My Own Private Oscar reviews and predictions

oscars-2015-nominations

I have seen: The Grand Budapest Hotel, The Imitation Game, Birdman, Still Alice, A Theory of Everything, Boyhood, Whiplash,  Ida, Virunga, Finding Vivian Maier, Begin Again, Maleficent, Into the Woods, and How to Train Your Dragon 2 …just so you know my lay of the land, as well as my limitations. I also saw two great documentaries: Regarding Susan Sontag and The Case Against 8, neither of which were nominated, but should have.

The biggest problem with this year’s Best Picture category is that each film is about a man. Where is Girlhood? Superwoman? AND…all white, except for Selma, which doesn’t look like it will win anything. All the women in this category are wives, girlfriends, and daughters.

Of the movies that I have seen, I must say that they are a group of downers: gay computer inventor who stops the Nazis gets punished for homosexuality, early onset Alzheimer’s, the most brilliant scientist in the world falls in love and develops ALS, washed up superhero actor stands on the ledge, over-the-top music teacher bullies his jazz student, young nun orphan finds out she is Jewish in Poland in the early 60s, civil war and big oil killing the only remaining gorillas in the Congo, great photographer’s hidden body of  discovered after she is dead.

The only Oscar film I really enjoyed was The Grand Budapest Hotel, filled with eccentric characters involved in a seemingly endless, but fun, caper ostensibly about finding a stolen painting. Very strange escapist fun…Ralph Fiennes is great, but not nominated.  “The Grand Budapest Hotel” is no less of a grand historical epic than the four historical-drama nominees. It’s inspired by Stefan Zweig’s memoir “The World of Yesterday,” the author’s recollections of Vienna and Austria from his youth to maturity, from the perspective of his loss of that homeland after the Nazi takeover, in 1938, and his exile and wandering, from Great Britain and the United States to Brazil, where he died, in 1942. It won’t win.

Boyhood was amazing in it’s scope, in that it tells the coming-of-age story that took place over 12 years…what a cinematic feat! Excellent filmmaking. It’s not so much what happens to the boy, Mason, but it is more about how the film was made…with actors committing their time for 12 years. I have to say: if you are going tospend 12 years working on a film, it should be better than this. I wish the movie would have been Girlhood.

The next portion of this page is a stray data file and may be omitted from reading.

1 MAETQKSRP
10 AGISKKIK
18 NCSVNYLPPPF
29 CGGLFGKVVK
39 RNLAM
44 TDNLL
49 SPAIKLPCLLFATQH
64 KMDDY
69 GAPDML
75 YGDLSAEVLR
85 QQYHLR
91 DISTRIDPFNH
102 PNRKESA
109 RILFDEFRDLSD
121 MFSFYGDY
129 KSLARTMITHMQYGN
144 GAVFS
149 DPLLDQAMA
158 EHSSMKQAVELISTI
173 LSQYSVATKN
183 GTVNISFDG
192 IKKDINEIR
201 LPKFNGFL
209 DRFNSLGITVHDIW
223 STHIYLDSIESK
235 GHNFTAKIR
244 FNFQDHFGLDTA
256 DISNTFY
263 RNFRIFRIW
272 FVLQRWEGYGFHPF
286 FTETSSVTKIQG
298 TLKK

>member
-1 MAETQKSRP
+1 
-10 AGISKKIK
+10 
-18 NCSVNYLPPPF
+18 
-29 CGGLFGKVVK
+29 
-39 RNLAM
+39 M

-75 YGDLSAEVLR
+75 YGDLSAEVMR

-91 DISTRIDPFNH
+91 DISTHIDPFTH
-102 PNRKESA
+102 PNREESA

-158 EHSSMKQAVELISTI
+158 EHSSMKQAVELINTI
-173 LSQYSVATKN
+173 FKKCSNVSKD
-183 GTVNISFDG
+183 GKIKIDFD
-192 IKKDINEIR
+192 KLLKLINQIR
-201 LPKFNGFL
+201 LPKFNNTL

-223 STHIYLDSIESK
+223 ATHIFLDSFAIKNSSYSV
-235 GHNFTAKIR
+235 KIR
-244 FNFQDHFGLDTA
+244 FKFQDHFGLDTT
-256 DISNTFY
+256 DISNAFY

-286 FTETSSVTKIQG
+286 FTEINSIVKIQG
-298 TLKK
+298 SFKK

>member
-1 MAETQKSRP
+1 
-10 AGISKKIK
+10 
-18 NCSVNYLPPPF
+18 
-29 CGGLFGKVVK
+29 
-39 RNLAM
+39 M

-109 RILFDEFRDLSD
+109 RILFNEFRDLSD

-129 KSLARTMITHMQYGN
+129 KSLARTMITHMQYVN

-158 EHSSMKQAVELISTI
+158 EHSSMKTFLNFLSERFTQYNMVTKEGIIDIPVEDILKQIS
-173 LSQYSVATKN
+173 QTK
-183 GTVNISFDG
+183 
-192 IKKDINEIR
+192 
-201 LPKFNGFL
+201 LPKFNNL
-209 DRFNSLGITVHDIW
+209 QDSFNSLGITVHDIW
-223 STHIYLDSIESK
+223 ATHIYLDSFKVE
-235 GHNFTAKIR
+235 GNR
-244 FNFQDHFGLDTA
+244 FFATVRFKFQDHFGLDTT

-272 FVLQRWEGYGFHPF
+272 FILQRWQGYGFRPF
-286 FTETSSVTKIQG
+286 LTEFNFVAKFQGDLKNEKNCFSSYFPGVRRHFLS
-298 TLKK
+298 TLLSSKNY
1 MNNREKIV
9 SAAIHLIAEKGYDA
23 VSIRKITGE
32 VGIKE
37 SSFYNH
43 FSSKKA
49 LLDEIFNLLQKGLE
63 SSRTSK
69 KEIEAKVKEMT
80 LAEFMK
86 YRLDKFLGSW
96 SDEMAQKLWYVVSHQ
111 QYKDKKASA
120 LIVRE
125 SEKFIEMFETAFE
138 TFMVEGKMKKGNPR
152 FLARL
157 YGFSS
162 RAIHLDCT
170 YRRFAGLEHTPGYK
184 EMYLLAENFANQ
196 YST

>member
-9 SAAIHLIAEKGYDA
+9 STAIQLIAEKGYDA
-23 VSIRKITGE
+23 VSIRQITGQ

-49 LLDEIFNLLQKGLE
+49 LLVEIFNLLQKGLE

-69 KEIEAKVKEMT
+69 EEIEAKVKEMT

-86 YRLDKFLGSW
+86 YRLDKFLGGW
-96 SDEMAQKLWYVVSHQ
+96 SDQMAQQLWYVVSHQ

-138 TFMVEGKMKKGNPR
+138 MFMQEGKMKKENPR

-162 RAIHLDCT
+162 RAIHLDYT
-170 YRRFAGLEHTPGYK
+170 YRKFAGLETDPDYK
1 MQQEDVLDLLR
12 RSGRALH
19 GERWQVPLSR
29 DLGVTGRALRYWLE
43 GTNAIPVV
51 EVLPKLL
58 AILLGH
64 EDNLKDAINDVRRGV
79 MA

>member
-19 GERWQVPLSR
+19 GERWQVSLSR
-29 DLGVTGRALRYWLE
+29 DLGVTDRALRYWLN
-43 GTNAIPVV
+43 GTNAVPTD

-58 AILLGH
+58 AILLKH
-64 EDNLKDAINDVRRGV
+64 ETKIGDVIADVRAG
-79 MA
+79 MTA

The Imitation Game  In 1939, newly created British intelligence agency MI6 recruits Cambridge mathematics alumnus Alan Turing (Benedict Cumberbatch) to crack Nazi codes, including Enigma — which cryptanalysts had thought unbreakable. Turing’s team  analyze Enigma messages while he builds a machine to decipher them, actually inventing the world’s first computer. Turing and team finally succeed and become heroes, but in 1952, the quiet genius encounters disgrace when authorities reveal he is gay and send him to prison. Cumberbatch plays him both as an awkward, socially detached man as well as an exquisitely sensitive one. That’s why I nominate him for Best Actor. This is the second major gay character Cumberbatch has played so well, the first one being Sherlock on BBC/PBS. The ending is too tragic, and unfortunately, it’s history.

Whiplash is a fascinating portrait of a jazz student/teacher realtionship that is based of the worst kind of bullying that you can imagine. The film is brutal! Excellent acting by JK Simmons, who will win the Oscar, but I cannot recommend that anybody sits through this torture. I am wondering what Simmons will say about his role in his acceptance speech.